If you own a website, it's essential to ensure that Google can crawl your site effectively. If it can't, your website won't appear in search results because Google wouldn't know about its existence.


Once a page is discovered during the crawling process, Google then examines the pages and tries to understand their content to index them. In other words, the pages are stored in Google's vast search index, which can be likened to an enormous digital library where information about all the web pages Google has discovered is stored. When indexing a page, Google's bots evaluate the content and the overall structure of the page, including text, images, videos, other media files, meta tags, and other technical aspects. The ultimate goal is to categorize the content to provide the most relevant results for each user's search query. Techniques like SEO are employed to optimize a webpage for this indexing process.

Serving Search Results

Having now learned about crawling and indexing, did it occur to you that when we enter a query into Google search, like "how rare are three rooted teeth", we aren't actually searching the web but Google's index of the web? If you use another search engine, such as Yahoo, which relies on Bing search, you're perusing another collection of pages.

So, what happens after you hit the 'Enter' button? Google searches its index to locate the most relevant pages. There could be hundreds of thousands of potential results from the search, so how does Google narrow it down to the most relevant pages to present to the user? It achieves this by asking a host of questions—over 200 of them! These include queries like, how often does this page contain your keyword? Do the words appear in the title or the URL (Uniform Resource Locator— also known as the web address)? Is this page from a reputable website, or is it of low quality? What is this page's PageRank? PageRank is a proprietary algorithm invented by Google's founders, Larry Page and Sergey Brin. It rates a web page's importance by examining how many external links point to it and how influential those links are.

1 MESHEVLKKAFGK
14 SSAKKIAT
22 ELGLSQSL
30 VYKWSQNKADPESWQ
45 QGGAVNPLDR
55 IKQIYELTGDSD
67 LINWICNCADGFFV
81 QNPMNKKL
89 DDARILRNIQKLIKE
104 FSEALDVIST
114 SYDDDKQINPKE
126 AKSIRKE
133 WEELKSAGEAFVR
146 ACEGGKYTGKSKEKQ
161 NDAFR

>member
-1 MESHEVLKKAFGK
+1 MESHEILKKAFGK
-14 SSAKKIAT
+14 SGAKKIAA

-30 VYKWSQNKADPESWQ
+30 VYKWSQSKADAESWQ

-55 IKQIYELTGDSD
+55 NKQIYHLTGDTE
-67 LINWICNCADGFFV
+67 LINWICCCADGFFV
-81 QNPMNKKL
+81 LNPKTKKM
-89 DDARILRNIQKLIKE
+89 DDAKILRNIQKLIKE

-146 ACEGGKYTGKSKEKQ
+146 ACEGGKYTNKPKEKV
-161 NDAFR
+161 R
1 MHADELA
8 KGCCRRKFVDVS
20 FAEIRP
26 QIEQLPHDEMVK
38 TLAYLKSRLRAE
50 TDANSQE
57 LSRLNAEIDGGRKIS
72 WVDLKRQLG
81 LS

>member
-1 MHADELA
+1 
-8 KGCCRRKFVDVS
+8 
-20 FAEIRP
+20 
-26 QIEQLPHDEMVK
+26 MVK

Finally, Google combines all these factors to calculate each page's overall score and serves your search results. This entire process is executed in less than a second. Isn't it incredible?!

Now, to answer the query, "how rare are three rooted teeth". Can you guess how many results were found?
A hint—the answer can be found in the screenshot.

Google search results of how rare are three-rooted teeth
Google search results of how rare are three-rooted teeth

So, there you have it! A sneak peek into the fascinating inner workings of Google search. Just remember, next time you type in a query and hit 'Enter', what comes up on your screen is a result of complex, lightning-fast processes happening behind the scenes. Whether you're a student seeking knowledge, a business owner aiming to optimize your website's visibility, or a curious mind, understanding this intricate dance of crawling, indexing, and serving can give you a whole new appreciation for this incredible technology we often take for granted.

P.S. I'm one of the few who have a three-rooted molar. 😎